The knee joint consists of an articulation between four bones the femur, tibia, fibula and patella. There are four compartments to the knee. These are the medial and lateral tibiofemoral compartments, the patellofemoral compartment and the superior tibiofibular joint. The components of each of these compartments can suffer from repetitive strain, injury or disease.
Running long distance can cause pain to the knee joint, as it is a high-impact exercise.
Knee pain is more common among people working in the cold than in those in normal temperature. Cold-induced knee pain may also be due to tenosynovitis of the tendons around the knee, in which cold exposure has a specific role, either as a causative or a contributing factor. Frank arthritis has been reported in children due to frostbite from extreme cold causing direct chondrocyte injury.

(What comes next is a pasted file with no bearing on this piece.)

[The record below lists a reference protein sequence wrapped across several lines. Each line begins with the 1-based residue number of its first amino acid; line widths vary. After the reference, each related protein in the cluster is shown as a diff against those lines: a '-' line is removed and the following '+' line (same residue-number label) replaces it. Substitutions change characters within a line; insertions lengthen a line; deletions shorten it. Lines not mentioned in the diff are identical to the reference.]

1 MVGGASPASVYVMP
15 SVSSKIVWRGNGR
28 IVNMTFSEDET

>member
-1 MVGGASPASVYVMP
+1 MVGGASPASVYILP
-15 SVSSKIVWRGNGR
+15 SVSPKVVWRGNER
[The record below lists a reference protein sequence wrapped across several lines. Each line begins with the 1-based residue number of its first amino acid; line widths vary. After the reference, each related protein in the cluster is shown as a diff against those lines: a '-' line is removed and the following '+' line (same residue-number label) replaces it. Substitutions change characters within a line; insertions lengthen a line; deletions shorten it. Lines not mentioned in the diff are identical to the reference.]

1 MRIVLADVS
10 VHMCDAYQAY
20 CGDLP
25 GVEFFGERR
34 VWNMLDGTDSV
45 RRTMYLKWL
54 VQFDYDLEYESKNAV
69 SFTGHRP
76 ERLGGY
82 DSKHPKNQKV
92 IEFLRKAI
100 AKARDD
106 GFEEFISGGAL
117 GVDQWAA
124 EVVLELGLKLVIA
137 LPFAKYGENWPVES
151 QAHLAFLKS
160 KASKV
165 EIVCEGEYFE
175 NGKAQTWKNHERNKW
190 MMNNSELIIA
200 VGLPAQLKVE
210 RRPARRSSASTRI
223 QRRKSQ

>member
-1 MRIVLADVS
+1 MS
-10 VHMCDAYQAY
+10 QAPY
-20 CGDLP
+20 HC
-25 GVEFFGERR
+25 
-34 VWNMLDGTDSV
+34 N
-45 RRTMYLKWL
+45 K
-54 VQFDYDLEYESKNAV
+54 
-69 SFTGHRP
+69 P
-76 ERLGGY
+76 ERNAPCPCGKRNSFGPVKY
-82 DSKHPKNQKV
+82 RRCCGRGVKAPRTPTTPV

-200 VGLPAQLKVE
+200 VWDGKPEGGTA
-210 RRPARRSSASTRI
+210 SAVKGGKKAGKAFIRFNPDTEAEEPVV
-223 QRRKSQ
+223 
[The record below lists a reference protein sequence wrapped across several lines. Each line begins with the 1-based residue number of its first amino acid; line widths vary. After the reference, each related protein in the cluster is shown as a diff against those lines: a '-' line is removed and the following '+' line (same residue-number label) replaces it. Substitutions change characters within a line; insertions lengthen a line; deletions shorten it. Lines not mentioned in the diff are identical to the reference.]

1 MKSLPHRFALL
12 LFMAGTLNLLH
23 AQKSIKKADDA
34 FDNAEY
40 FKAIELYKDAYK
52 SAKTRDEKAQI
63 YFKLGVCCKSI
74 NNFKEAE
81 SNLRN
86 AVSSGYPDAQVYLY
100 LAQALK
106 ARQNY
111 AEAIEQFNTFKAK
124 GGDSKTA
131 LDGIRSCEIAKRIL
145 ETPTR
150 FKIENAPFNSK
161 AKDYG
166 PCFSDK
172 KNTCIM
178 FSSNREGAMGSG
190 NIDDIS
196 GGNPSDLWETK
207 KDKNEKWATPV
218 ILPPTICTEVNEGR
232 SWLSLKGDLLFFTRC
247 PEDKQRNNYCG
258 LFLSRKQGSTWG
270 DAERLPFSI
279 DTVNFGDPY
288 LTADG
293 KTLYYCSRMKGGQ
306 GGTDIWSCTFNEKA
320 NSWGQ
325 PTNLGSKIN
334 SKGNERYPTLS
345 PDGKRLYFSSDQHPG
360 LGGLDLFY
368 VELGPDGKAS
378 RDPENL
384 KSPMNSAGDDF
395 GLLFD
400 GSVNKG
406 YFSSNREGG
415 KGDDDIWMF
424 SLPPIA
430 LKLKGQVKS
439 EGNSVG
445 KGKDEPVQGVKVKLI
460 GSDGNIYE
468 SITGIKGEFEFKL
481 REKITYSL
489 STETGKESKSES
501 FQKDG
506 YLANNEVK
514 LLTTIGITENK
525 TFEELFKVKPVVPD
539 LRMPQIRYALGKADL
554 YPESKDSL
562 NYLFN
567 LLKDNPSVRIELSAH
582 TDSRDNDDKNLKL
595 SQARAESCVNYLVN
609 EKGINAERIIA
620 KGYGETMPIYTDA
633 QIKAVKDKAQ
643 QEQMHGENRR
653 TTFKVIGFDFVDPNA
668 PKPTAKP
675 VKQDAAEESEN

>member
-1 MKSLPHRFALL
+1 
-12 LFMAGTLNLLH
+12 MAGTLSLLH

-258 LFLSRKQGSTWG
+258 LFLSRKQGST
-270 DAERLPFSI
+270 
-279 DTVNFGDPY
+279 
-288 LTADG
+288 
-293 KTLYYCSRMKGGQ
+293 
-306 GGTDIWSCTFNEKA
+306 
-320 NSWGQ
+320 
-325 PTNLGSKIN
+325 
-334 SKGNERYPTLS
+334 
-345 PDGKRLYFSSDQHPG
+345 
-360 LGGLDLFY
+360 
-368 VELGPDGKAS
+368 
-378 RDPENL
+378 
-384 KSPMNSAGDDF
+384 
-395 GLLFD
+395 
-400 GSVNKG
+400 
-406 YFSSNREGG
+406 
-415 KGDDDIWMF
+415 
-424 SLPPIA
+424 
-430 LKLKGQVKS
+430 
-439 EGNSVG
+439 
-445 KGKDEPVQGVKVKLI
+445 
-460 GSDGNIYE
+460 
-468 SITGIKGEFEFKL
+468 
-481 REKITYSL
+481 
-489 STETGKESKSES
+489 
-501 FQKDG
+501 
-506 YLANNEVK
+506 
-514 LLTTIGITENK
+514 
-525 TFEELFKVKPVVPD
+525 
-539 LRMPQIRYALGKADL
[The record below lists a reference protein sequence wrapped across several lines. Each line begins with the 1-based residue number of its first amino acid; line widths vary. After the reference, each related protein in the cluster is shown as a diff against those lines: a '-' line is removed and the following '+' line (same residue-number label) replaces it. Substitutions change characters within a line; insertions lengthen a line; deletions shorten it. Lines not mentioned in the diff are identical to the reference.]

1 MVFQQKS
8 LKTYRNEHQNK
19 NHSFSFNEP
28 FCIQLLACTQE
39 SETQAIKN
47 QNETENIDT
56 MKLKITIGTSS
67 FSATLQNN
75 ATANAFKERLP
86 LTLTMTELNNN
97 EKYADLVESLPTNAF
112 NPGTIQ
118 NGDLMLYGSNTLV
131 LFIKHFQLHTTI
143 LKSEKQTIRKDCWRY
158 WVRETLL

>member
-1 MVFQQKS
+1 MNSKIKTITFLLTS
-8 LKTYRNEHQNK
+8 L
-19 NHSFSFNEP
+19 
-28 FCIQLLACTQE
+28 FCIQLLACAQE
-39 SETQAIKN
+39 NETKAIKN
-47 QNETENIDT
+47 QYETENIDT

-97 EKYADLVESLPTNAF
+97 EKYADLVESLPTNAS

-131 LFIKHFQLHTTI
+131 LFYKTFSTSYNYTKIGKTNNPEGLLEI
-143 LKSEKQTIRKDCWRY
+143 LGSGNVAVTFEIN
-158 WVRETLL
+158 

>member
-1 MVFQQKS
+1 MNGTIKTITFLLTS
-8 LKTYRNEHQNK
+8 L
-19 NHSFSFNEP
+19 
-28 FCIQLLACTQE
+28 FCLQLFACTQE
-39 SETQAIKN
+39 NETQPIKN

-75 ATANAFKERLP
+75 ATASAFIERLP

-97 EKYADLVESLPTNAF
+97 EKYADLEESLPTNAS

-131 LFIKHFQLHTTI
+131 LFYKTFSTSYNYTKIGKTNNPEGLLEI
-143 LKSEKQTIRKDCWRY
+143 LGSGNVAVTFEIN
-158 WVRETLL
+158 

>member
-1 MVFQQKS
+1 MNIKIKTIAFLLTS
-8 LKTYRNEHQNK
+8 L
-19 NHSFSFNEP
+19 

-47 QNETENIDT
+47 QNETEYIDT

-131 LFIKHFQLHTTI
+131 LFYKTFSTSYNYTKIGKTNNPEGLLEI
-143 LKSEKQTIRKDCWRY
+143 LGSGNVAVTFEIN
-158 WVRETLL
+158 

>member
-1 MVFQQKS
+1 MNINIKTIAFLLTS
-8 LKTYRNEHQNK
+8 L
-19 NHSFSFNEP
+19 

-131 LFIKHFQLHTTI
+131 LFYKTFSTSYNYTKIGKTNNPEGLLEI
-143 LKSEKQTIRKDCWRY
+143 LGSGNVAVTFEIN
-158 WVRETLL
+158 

There is also a hereditary disease, familial cold autoinflammatory syndrome (FCAS), which often features knee pain, in addition to hives, fever and pain in other joints, following general exposure to cold.
A lower level of physical activity and a work environment where one is required to sit in a chair during the work day is one reason for developing knee joint pain, as the lower degree of physical movement tends to weaken the knee muscles. Blood vessels also can be affected, leading to development of painful conditions.
As age progresses the movement of the knee joint involves higher friction with adjacent tissue and cartilages.